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Worry Makes The World Go Round

Vayishlach (Genesis 32:4-36:43 )

by Rabbi Stephen Baars

But chances are it’s going to be in the wrong direction.

Most of the top 10 prescription drugs are for worry and/or its related symptoms (Med Ad News 1999 ]609-530-0044]).

That's just the visits to the doctor, the rest of the time isn't spent twiddling our thumbs. The average person doesn't work for anything in particular except to be free of worry.

Poor people think money will cure them of worry, rich people think being healthy will free them, healthy people worry about the future, parents worry about their children, children worry that their parents don't drive them crazy with their worry. It never stops.

An awful lot of people make a living out of your worry. The pharmaceutical industry, banking and insurance, for starts. If people didn't worry they had enough food, a lot of farmers could sleep in. That also goes for clothing - don't want to be caught with not enough underwear in case a world war breaks out, do you? Then there's the auto industry selling the latest model which you don't need except for the fact that your present car has you worried it might break down in the middle of the Mojave Desert.

And you live in Michigan!

Now, I'm sure you are thinking that these are all legitimate worries, and having enough batteries, candles, toilet paper and an oversized fallout shelter, just may come in handy.

And they might.

But having all of them, and 20 more never stopped anyone from worrying. Worry doesn't have a price tag, it's a disease.

We all know people who worry more than us, and we can all see how self destructive and pointless it is. It's like worrying you might get sick, you might save yourself from any particular disease, but the worry is killing you! The same could be said for people (not uncommon) who worry they won't enjoy themselves. Does anyone notice the contradiction here. Let me spell it out, you would enjoy yourself a lot more if you stopped worrying! I can't tell you how many brides and grooms worry at their own wedding that everyone is having a good time, not noticing that the guests are not having a good time because they know the "happy couple" can't relax.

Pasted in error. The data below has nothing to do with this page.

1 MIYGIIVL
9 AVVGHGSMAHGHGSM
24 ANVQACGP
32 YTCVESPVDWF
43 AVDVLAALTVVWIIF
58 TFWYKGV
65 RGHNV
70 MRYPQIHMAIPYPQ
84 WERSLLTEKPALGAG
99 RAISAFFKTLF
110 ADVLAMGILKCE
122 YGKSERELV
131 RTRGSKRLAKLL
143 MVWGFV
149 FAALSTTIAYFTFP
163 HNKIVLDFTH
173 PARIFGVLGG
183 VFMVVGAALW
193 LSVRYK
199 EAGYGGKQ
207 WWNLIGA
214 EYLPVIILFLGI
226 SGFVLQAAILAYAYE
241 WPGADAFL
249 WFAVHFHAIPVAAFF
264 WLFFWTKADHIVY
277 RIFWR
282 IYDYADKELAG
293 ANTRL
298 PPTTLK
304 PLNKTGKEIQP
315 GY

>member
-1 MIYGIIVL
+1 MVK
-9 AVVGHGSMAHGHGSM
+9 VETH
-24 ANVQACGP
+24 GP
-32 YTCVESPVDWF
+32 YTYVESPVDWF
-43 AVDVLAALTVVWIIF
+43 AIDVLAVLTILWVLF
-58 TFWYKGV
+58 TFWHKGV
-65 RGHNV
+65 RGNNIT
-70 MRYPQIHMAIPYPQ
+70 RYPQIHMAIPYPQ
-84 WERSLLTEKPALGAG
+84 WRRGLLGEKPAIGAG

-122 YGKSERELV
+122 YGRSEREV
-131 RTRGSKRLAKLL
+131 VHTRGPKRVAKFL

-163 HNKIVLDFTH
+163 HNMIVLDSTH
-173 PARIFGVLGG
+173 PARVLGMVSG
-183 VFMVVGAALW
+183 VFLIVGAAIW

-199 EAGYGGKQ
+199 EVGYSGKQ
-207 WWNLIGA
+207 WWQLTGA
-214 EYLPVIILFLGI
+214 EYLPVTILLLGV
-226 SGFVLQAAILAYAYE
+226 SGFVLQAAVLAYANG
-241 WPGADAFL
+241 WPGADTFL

Worry is a disease, but it can't be cured through any medicated cream or herbal tea. The good news is, it can always get worse, you can always worry more than you are now. The bad news is, unless you work on it, you will!

* * *


God tells Adam, because he ate from the fruit he shouldn't have, "By the sweat of your brow you will eat bread." (Genesis 3:19) Rav Shimshon Rafael Hirsch the preeminent German Rabbi of the 19th century points out, believing this to mean "hard work" is a common mistake. If that were the verses' meaning, then a better phrase would have been the sweat of your back. Rather, the brow means worry.

If one thinks of the human body as a machine, then clearly worry is not in the original design specifications. It's an added feature (excuse my cynicism). The car was made for groceries and now you are hauling cement, something has to give. Man wasn't designed to worry, it's not in our DNA, we can't handle it, we fall apart, literally. In car manufacture parlance, it voids the warranty.

You may worry you don't have what to live with, but if you worry, you won't live.

* * *


Of all the characters in the Torah, the one whom we see sleeps the most is Yaacov. Lest you think he always needed his eight hours, the Midrash tells us, Yaacov had remarkable strength and could go for long periods of time without sleep. When the Torah tells us Yaacov slept, it's telling us this is one of the few times he actually slept and that it didn't happen very often.